There’s a lot of information out there about the benefits of buying organic cotton baby and kid’s clothes compared to mass-produced conventional cotton clothes. Consequently, it can all seem a bit overwhelming at times. So, here at Elves, we thought a quick parent’s guide to buying organic cotton clothes would help you to easily navigate this complex subject.
1. Organic Cotton Clothes are Better for Baby
One of the major differences between organic cotton and ordinary cotton is the number of toxic chemicals that are used during production. These chemicals, such as formaldehyde, bleaches and toxic dyes can remain on the cotton and potentially become absorbed via their delicate skin. On the other hand, organic clothes are natural, softer and non-toxic.
2. It Lasts Much Longer
Organic cotton garments last longer than ordinary cotton ones. So, instead of having to constantly replace sleepsuits every few weeks, organic clothes will keep going and remain soft and comfy. They are of superior quality because the cotton’s fibre hasn’t been degraded by harsh chemicals during the growing and manufacturing cycles.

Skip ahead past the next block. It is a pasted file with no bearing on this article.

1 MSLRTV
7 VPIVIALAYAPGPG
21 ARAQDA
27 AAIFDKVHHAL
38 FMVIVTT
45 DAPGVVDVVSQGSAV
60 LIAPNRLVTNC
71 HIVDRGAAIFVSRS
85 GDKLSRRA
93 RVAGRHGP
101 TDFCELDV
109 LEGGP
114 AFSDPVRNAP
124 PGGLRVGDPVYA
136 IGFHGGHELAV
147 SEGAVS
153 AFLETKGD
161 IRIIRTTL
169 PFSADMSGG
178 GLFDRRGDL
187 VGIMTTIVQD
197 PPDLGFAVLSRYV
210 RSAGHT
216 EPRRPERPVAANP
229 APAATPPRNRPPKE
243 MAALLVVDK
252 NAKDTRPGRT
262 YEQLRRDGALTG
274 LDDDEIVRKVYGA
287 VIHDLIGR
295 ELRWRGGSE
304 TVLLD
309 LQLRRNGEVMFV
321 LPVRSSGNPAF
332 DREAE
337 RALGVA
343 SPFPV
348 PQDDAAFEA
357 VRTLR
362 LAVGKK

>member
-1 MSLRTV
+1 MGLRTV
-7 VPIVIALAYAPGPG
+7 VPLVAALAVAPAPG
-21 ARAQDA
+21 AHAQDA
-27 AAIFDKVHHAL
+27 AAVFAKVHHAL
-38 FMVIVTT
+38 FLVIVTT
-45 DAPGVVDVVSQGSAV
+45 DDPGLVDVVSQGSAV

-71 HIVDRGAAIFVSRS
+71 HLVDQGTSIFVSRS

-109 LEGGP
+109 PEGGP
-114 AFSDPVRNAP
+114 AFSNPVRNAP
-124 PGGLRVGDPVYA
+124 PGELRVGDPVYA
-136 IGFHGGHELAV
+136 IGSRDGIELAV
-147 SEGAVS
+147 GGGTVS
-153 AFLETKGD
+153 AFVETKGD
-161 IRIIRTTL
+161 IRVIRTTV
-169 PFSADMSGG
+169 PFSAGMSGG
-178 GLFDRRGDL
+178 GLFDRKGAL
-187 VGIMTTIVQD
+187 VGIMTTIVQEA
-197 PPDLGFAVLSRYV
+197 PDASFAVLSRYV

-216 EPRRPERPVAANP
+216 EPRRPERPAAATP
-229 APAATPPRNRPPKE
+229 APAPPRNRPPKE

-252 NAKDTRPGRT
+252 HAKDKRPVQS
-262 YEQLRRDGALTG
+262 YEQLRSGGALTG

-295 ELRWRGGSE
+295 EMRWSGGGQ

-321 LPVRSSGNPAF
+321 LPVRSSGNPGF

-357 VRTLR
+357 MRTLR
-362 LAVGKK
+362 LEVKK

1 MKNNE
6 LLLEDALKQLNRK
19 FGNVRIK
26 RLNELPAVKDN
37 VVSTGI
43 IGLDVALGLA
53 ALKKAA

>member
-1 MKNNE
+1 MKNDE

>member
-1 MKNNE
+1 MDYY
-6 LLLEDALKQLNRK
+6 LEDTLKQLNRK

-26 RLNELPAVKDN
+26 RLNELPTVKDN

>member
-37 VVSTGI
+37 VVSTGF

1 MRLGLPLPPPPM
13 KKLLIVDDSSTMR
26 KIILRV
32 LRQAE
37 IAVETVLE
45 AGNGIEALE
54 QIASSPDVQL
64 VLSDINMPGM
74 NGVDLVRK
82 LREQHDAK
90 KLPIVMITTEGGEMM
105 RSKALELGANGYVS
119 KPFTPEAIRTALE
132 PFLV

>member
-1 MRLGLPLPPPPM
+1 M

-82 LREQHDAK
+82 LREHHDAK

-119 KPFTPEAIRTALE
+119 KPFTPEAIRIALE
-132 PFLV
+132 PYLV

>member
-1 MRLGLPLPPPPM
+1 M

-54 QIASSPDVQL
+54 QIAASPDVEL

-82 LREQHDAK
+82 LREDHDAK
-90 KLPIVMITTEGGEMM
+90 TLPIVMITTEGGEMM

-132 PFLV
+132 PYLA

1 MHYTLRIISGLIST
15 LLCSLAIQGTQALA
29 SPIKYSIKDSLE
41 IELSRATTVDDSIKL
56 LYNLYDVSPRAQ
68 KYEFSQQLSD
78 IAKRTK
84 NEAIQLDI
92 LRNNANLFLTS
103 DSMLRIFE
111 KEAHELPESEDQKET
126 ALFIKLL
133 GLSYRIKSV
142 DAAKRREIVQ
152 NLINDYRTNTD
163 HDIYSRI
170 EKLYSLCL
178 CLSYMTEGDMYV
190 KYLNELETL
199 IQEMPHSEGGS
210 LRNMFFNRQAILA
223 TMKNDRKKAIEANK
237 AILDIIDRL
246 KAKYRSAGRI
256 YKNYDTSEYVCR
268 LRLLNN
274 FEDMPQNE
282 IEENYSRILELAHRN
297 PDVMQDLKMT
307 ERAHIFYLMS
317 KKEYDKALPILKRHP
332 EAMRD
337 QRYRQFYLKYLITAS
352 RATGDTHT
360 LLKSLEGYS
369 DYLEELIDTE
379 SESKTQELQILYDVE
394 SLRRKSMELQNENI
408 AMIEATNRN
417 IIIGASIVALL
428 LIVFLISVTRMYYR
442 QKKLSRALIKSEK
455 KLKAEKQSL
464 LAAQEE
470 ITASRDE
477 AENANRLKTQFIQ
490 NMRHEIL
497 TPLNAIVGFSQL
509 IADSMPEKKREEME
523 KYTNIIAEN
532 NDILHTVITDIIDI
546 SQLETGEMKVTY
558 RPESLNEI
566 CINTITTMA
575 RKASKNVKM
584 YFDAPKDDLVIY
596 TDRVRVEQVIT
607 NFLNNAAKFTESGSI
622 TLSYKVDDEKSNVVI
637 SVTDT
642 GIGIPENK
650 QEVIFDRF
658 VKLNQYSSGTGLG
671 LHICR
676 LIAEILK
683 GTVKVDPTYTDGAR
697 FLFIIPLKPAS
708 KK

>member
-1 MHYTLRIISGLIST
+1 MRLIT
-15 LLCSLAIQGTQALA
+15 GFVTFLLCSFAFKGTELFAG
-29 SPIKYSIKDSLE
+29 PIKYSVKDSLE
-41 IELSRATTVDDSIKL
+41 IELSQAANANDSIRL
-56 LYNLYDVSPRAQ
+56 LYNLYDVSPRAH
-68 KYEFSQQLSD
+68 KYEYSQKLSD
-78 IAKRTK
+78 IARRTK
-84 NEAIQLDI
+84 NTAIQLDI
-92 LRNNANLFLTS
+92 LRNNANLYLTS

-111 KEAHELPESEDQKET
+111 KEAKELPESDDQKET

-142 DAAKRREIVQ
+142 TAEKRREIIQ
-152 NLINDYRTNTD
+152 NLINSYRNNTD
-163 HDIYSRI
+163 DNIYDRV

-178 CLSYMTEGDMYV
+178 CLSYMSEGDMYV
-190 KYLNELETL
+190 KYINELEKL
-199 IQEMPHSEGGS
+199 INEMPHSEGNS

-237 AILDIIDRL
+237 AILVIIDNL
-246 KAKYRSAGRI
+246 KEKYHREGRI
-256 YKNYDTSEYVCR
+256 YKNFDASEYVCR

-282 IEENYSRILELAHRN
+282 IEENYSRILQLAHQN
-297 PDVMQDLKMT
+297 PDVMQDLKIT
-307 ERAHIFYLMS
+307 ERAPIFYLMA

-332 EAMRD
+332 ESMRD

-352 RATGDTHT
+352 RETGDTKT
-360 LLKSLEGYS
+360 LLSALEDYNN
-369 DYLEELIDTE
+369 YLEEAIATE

3. Organic is Better for the Environment
This is what makes buying organic such a great win-win. Not only do you and your baby benefit but you’re looking after the environment too. This is because conventional cotton production contaminates and damages surrounding wildlife, plants and water sources. It’s also incredibly wasteful with water.
4. It’s Better for Farmers
Farmers that are able to use organic production methods benefit too. The farmworkers themselves don’t have to touch or inhale toxic chemicals and their environment isn’t contaminated. Also, they’ll usually be part of a Fair Trade arrangement which means better working conditions and a fair wage.
5. Organic Cotton Clothes are Better for the Economy
It’s clear that organic clothes are a little more expensive than conventional cotton clothes. But they last longer, they remain softer, and they’re non-toxic. In addition, supporting organic sends a message to the market. Consequently, it lets manufacturers know that an increasing number of consumers want to buy more organic garments. This will create a shift in manufacturing that’ll benefit everybody including the planet.